The SEGA Dreamcast was officially released on September 9, 1999 in North America, and was the first in the sixth generation of video game consoles, preceding Sony’s PlayStation 2, Nintendo’s GameCube and Microsoft’s Xbox. Unfortunately, it was also SEGA’s final home console, marking the end of the company’s 18 illustrious years in making game consoles. Many considered it ahead of its time when SEGA discontinued it on March 31, 2001 after selling 9.13 million Dreamcast units worldwide. Read more for a video and additional information.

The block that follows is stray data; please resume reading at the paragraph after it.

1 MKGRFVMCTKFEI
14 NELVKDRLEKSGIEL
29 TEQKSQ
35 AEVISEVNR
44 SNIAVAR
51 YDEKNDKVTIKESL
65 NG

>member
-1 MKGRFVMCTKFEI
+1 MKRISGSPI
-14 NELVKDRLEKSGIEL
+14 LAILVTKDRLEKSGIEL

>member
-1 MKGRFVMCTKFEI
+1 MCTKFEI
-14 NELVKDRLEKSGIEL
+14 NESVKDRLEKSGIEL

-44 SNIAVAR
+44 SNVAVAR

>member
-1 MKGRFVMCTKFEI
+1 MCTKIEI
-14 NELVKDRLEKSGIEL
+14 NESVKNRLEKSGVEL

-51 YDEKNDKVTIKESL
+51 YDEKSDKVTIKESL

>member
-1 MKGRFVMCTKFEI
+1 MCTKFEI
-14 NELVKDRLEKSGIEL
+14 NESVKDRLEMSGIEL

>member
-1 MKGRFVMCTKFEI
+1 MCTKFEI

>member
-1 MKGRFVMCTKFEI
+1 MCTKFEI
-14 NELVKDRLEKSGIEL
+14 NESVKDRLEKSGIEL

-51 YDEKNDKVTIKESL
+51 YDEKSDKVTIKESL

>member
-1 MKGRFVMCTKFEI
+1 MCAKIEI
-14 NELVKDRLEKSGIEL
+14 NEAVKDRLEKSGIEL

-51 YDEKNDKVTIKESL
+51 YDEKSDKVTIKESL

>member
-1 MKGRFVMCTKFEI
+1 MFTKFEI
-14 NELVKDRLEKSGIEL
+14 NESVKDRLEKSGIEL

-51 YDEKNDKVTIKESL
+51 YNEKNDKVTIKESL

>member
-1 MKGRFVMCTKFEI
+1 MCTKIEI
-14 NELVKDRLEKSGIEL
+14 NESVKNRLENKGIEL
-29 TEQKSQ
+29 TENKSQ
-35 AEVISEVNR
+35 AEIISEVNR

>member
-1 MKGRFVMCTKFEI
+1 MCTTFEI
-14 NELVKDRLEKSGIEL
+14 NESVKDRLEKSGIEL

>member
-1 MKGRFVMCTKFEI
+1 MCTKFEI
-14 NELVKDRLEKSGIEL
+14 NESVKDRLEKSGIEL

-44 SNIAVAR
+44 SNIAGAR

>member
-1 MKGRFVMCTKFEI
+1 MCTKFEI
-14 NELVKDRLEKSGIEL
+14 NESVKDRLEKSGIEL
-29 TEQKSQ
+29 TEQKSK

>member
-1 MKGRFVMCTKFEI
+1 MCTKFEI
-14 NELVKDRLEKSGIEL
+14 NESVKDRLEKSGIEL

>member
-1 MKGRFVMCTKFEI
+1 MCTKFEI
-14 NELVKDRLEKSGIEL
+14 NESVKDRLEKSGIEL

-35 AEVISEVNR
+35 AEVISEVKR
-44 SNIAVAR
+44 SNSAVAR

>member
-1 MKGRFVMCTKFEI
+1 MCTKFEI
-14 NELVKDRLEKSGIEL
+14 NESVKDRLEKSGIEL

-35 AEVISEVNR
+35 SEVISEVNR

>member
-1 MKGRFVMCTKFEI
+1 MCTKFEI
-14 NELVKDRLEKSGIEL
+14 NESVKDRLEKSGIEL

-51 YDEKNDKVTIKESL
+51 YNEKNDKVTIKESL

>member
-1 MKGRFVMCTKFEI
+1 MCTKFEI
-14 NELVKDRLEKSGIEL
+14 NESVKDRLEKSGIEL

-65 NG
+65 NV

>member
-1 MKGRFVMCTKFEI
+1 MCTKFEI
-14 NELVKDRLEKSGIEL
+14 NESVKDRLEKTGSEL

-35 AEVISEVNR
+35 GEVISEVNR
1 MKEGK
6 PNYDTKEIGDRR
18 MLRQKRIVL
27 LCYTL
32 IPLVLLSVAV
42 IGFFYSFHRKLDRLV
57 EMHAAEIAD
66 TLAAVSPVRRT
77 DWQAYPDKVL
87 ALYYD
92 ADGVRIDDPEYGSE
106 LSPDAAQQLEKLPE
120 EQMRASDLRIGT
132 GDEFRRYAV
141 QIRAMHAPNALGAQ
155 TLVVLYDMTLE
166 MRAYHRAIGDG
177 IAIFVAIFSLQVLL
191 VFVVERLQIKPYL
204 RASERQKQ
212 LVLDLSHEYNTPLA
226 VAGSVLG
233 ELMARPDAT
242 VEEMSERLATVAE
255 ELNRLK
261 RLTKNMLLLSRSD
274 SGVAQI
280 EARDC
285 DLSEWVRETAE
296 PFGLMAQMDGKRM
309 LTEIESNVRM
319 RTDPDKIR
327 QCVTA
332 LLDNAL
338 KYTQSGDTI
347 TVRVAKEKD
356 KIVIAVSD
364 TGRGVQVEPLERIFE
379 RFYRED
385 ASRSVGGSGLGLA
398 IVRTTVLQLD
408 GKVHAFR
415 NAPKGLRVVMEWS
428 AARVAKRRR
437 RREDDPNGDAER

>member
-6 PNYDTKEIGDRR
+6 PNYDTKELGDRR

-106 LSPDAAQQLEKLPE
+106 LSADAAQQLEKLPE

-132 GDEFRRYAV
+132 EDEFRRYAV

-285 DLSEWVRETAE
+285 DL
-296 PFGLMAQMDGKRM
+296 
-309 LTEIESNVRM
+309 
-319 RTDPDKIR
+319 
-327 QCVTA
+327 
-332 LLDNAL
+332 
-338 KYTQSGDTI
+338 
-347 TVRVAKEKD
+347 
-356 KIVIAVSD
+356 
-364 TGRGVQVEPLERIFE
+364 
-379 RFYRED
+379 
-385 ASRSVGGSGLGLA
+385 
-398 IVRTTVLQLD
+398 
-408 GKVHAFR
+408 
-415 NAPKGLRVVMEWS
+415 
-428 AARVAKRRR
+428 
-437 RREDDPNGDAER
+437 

Unlike the Saturn, the SEGA Dreamcast used “off-the-shelf” components, like a Hitachi SH-4 CPU and an NEC PowerVR2 GPU, to reduce costs. Other hardware included 16MB of main RAM, 8MB of RAM for dedicated graphic textures, 2MB of RAM for sound, a 12x speed Yamaha GD-ROM Drive, and support for Microsoft Windows CE. The Dreamcast enjoyed a successful U.S. launch due to a large marketing campaign, but interest quickly waned as gamers shifted their attention to Sony’s PlayStation 2. At the end of its life cycle in 2001, SEGA initially reduced the price to $99 to eliminate its unsold inventory, which was estimated at 930,000 units as of April 2001, but a further reductions to $79 and $49.95, were required to clear out all stock.